Not much to my surprise, the NOS recently decided to focus on the influx of young educated Italians coming to work in the Netherlands. How come people with a university degree, from a first world country (and the third biggest economy in Europe) are fleeing their undoubtedly beautiful motherland to come to cold rainy Netherlands?
Well, if you read a recently published feature on Nature, it will become clear why more scientists have left the country since 2008 than have entered it, according to statistics from the Organisation for Economic Co-operation and Development.
Italians moving to the Netherlands: Educational system
Italy has a very good educational system. It is free, it is comprehensive, but it is also a bit outdated (especially regarding STEM faculties): you get a lot of theoretical knowledge, but either very little or very budgeted practical experience. That’s why students either go abroad for internships (my personal case) or they become really good at doing research with low budgets (which also make them attractive to other institutes!).
Italians moving to the Netherlands: Low pay
Since we are eager to prove our value after years of studying, we are not afraid of earning less than, for example, Dutch people: the lowest pay here is anyway far higher than what we’d get for an average position in Italy, and it’s not like the expenses are that different (especially for big cities like Rome or Milan). If you’re Dutch, imagine that you would get 1250 euro something for a full-time job after leaving college! Yeah, that’s not much huh?
Bureaucracy and funding
Bureaucracy in Italy is a massive monster of which you can’t see the beginning nor the end. If you want to develop a start-up or become an entrepreneur, it is basically impossible unless you have a big bag of money ready to give up. Academic hiring is practically been blocked for decades, and often researchers have to spend a lot of time worrying about getting enough funding to pay the rent rather than about their research.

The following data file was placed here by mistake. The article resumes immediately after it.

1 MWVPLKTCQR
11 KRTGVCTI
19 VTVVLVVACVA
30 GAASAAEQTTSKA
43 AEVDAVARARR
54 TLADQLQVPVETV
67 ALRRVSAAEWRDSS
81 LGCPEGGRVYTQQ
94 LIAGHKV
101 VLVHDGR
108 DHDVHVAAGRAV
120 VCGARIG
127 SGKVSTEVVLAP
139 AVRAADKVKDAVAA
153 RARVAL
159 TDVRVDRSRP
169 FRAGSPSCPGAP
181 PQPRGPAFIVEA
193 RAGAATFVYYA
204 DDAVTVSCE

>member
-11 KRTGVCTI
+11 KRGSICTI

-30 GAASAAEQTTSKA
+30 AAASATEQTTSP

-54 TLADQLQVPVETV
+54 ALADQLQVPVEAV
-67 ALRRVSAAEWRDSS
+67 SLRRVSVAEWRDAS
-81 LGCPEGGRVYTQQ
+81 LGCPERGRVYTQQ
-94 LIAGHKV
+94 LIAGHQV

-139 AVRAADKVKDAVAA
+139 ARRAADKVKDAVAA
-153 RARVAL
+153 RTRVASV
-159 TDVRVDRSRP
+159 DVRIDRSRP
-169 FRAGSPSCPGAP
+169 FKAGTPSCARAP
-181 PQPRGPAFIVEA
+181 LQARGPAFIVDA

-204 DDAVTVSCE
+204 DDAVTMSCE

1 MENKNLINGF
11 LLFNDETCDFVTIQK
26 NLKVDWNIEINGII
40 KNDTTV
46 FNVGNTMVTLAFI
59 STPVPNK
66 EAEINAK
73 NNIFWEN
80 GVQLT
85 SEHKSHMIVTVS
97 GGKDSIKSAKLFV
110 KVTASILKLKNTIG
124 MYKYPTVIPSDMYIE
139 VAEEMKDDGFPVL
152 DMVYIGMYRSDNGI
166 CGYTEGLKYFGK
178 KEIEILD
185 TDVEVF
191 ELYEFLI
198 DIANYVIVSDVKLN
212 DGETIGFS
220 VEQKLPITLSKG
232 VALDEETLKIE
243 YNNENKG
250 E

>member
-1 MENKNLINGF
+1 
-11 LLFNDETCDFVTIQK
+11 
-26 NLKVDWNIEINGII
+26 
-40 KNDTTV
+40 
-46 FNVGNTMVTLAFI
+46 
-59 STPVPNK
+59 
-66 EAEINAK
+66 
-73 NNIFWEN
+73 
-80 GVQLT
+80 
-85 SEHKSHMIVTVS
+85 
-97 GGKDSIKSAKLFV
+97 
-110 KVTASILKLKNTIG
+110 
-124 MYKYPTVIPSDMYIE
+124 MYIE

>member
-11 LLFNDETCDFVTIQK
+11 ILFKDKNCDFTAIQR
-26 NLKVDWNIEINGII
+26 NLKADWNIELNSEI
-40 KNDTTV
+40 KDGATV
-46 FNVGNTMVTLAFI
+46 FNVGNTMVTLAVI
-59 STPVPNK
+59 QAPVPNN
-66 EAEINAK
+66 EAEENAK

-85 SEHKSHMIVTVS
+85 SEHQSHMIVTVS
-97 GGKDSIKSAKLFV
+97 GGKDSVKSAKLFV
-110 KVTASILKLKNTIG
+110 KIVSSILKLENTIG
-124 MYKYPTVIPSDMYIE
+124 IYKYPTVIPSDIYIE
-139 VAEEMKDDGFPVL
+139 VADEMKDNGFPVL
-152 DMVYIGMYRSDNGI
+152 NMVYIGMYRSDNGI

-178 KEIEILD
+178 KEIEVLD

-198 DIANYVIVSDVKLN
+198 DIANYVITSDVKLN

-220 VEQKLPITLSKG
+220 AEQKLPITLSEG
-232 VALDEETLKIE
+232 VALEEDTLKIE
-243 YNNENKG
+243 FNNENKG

Our political system is focused on the elderly. It is not surprising for us to see that the parties campaigning for this year’s national elections are far more interested in attracting old voters (through promises of higher pensions) rather than young ones (by actually increasing qualified job offers). Also, this character is still running this year:
Italians moving to the Netherlands: Anti-science movements
Not unlike many other developed countries, we’ve also seen our fair share of anti-vaxxers, flat-earthers and so on. So much so that our government had to actually make 12 vaccines compulsory, as a measles outbreak with almost 5000 cases exploded last year (six-fold increase compare to the average in previous years). The problem now is that the party heading to have the highest number of votes counts among its members many who supported anti-science campaigns, including that against vaccination.
Why is this situation not changing?
I don’t actually know how to answer that. Maybe it is because so few young people in Italy actually vote; and how are you supposed to influence your system if you’re not participating in its decisions?
Or maybe it is also because so many people, including me, give up and decide they’re better off somewhere else, where the quality of life is much higher and the problems much smaller. To my fellow young Italians in Italy: I applaud your courage, and I hope things will change for the better!
So what are your thoughts on Italians moving to the Netherlands? Are you one that did? Feel welcome to comment!